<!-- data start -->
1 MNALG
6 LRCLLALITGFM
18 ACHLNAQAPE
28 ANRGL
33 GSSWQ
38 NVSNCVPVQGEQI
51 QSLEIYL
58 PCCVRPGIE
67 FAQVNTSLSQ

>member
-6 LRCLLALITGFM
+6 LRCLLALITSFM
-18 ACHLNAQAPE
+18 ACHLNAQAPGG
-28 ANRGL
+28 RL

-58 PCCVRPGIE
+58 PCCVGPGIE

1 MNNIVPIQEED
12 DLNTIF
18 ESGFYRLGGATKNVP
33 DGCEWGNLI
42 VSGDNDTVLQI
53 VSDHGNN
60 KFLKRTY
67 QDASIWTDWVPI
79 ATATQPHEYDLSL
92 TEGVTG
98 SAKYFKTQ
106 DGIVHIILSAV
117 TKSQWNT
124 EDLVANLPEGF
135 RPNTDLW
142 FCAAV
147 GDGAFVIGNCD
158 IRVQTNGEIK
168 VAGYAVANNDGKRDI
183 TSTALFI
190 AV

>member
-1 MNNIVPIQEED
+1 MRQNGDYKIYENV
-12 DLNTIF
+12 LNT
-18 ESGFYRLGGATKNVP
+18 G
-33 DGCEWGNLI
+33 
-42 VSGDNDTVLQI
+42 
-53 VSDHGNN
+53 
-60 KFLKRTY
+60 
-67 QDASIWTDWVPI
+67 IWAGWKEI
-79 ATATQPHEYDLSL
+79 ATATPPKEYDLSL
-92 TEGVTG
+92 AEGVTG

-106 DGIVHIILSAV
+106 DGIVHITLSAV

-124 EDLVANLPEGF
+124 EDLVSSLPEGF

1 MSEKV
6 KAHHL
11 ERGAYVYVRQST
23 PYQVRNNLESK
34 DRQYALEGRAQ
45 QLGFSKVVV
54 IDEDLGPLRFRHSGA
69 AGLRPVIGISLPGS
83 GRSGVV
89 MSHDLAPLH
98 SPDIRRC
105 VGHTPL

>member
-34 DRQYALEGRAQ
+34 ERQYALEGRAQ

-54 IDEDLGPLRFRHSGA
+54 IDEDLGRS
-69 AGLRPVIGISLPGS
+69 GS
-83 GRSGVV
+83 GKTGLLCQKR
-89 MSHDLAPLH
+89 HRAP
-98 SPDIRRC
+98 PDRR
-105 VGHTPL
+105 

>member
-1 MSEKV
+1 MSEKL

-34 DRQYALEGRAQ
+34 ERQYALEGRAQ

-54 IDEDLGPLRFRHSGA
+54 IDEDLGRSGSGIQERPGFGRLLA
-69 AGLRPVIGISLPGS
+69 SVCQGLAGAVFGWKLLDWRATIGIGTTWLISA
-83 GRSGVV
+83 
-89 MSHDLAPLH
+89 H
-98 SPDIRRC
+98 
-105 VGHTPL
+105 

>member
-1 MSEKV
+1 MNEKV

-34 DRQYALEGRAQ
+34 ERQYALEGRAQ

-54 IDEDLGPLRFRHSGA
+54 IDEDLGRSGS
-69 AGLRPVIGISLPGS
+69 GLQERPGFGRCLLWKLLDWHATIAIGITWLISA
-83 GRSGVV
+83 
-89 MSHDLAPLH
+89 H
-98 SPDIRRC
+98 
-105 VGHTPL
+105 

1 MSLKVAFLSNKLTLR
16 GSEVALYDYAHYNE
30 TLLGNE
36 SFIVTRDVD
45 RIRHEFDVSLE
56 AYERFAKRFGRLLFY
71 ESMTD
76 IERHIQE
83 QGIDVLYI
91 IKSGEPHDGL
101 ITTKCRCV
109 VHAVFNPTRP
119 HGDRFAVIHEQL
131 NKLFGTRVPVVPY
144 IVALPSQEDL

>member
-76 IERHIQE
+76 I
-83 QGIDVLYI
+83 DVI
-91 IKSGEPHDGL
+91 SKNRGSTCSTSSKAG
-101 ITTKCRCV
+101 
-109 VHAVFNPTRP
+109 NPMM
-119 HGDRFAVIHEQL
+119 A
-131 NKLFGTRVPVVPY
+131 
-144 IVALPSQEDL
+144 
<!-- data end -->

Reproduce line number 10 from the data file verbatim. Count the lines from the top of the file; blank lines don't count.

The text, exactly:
>member